Piero di Cosimo

Born: January 2, 1462  - Death: April 12, 1522    Located in: Leonardo Room  

Piero di Cosimo, sometimes know as Piero di Lorenzo, was born in Florence, son of a goldsmith, and apprenticed under the artist Cosimo Rosselli (1439 – 1507), from whom he derived his popular name. He assisted Rosselli in the painting of the Sistine Chapel in 1481.In the first phase of his career, Piero was influenced by the Netherlandish naturalism of Hugo van der Goes (1440 – 1482), whose Portinari Triptych (now at the Spedale of Santa Maria Novella in Florence) helped to lead the whole of Florentine painting into new channels. From him Cosimo acquired the love of landscape and the intimate knowledge of the growth of flowers and of animal life. The manner of Hugo van der Goes is especially apparent in Cosimo’s Adoration of the Shepherds, (Berlin Museum).

He journeyed to Rome in 1482 with his master, Rosselli and proved himself a true child of the Renaissance by depicting subjects of Classical mythology in such pictures as the Venus, Mars, and Cupid, and The Death of Procris. This also includes his Perseus and Andromeda series, of which the painting Perseus Frees Andromeda is now at the Uffizi. Inspired by the Vitruvius', Marcus Vitruvius Pollio (d. 25 B.C.), account of the evolution of man, Cosimo’s mythical compositions show the bizarre presence of hybrid forms of men and animals, or the man learning to use fire and tools. The multitude of nudes in these works shows the influence of Luca Signorelli (1445 – 1523) on Piero's art.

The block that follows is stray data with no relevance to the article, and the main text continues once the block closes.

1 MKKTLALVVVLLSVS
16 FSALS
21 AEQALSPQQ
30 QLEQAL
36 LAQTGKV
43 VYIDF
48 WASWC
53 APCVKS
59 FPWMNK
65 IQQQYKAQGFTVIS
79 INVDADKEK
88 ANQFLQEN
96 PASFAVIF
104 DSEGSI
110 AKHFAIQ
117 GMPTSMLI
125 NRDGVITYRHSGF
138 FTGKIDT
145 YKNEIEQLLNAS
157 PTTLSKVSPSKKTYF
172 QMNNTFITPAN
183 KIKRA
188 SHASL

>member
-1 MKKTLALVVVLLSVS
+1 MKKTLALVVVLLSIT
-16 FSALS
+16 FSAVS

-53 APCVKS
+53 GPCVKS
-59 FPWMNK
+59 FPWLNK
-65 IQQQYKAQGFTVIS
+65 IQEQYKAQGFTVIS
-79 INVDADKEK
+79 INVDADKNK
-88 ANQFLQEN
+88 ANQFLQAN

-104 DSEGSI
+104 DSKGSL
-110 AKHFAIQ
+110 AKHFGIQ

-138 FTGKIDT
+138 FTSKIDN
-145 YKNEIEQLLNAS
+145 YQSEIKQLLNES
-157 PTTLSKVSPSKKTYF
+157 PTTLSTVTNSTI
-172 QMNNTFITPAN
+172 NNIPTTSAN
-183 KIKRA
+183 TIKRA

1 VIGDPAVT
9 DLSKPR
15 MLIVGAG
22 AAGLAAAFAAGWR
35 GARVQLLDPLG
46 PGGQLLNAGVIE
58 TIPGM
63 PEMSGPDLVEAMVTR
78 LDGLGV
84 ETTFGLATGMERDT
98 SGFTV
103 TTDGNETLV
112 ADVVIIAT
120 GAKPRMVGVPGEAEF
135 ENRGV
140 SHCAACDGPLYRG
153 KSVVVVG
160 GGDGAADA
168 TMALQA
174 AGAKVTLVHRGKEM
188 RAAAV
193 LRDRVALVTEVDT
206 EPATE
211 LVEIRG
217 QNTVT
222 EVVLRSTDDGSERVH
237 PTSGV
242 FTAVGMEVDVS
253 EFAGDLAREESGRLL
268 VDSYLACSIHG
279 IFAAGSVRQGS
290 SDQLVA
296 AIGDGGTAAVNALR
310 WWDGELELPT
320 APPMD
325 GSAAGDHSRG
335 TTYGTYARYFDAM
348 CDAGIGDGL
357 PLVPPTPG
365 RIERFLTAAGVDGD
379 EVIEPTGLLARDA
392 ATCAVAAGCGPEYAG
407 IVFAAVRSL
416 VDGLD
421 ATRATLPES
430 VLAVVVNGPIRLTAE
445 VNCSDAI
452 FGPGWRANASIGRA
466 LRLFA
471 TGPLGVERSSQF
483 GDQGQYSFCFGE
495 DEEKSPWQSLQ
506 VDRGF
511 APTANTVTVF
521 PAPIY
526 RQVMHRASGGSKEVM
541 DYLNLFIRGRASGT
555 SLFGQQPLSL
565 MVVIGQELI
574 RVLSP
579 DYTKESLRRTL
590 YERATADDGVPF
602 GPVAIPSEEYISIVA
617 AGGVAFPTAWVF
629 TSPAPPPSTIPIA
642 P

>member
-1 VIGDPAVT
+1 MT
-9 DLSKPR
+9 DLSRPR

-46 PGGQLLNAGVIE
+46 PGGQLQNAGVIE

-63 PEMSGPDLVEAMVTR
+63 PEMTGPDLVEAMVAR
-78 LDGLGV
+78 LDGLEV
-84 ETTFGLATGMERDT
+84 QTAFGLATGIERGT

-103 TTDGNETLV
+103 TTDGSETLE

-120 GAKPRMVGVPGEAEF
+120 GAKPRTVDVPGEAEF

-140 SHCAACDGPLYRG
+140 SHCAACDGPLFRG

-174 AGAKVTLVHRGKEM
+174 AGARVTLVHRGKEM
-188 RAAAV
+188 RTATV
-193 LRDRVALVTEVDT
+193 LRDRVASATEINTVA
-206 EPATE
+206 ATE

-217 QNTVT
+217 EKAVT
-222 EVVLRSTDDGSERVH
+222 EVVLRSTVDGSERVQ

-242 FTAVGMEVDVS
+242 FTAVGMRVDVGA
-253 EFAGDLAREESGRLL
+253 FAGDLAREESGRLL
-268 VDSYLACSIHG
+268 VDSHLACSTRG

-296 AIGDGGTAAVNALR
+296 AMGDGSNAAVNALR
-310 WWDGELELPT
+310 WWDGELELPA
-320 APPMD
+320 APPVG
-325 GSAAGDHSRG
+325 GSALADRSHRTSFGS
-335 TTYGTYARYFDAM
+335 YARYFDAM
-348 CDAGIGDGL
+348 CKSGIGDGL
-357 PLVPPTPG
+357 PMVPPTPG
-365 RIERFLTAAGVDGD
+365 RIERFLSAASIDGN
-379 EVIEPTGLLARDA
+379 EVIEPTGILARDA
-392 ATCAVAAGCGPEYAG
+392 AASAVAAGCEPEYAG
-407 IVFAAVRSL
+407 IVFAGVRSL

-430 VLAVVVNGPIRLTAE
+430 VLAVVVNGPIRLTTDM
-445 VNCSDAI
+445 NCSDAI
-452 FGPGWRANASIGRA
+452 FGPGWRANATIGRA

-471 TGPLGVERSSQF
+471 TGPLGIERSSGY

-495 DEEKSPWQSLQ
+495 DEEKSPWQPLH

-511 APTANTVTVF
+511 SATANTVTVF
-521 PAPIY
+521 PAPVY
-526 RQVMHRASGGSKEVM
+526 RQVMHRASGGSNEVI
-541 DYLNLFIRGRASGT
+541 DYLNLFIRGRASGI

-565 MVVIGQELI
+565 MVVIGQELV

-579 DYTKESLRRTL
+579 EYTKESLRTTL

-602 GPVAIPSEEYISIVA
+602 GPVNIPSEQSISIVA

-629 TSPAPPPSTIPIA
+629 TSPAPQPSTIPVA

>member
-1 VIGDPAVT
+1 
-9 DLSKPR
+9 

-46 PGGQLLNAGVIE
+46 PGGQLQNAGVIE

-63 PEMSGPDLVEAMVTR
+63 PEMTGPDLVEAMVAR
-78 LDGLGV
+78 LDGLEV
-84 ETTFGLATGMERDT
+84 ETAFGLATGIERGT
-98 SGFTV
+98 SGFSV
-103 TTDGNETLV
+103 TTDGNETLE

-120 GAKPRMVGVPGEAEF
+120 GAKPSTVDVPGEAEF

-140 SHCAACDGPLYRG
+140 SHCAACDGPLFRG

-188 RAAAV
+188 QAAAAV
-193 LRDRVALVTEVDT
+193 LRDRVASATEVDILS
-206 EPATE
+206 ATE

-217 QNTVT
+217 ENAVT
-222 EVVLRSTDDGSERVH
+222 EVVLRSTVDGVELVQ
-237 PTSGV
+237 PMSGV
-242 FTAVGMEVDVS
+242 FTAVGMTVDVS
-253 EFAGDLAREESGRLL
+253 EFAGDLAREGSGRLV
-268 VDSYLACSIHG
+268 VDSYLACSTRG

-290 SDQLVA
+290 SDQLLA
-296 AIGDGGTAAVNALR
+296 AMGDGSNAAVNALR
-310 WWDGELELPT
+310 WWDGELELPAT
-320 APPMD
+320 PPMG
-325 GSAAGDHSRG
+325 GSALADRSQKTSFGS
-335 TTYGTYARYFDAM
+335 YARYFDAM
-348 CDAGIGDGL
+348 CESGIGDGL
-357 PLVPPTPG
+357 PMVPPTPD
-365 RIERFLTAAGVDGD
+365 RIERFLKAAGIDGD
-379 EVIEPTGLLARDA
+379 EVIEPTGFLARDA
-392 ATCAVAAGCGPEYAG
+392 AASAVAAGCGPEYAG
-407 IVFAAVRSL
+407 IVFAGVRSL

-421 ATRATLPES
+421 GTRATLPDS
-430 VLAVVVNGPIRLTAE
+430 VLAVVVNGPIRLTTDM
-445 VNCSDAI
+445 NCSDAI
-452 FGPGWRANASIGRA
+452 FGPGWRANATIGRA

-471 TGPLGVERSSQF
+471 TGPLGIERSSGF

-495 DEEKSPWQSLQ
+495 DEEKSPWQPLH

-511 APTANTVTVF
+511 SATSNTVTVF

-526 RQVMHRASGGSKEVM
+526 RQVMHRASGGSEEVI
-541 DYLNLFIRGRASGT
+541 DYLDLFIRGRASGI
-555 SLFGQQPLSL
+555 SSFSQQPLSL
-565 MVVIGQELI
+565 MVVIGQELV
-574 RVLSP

During his lifetime, Cosimo acquired a reputation for eccentricity; reportedly, he was frightened of thunderstorms, and so pyrophobic that he rarely cooked his food. He lived largely on hard-boiled eggs, which he prepared 50 at a time while boiling glue for his artworks. He also resisted any cleaning of his studio, or trimming of the fruit trees of his orchard; he lived, wrote Giorgio Vasari (1511 – 1574), "more like a beast than a man."

If, as Vasari asserts, he spent the last years of his life in gloomy retirement, the change was probably due to the religious reformer, Savonarola (1452 – 1498), under whose influence he turned his attention once more to religious art. The death of his master Rosselli may also have impacted Piero's morose elder years. The Immaculate Conception with Saints, (or Incarnation) at the Uffizi, and the Holy Family, at Dresden, best illustrate the religious fervor to which he was stimulated by the stern preacher.

Cosimo enjoyed a great reputation as a portrait painter: the most famous of his work being the portrait of a Florentine noblewoman, Simonetta Vespucci (1453 – 1476), mistress of Giuliano de Medici (1453 – 1478). According to Vasari, Cosimo excelled in designing pageants and triumphal processions for the pleasure-loving youths of Florence. Cosimo exercised considerable influence upon his fellow pupils on Rosselli’s workshop, such as Albertinelli (1474 – 1515) and Fra Bartolomeo (1472 – 1517). He was the master of the influential Florentine Mannerist, Andrea del Sarto (1486 – 1531).

(This text is adapted from the www.wikipedia.org entry on Piero Cosimo, available under GNU Free Documentation License.)

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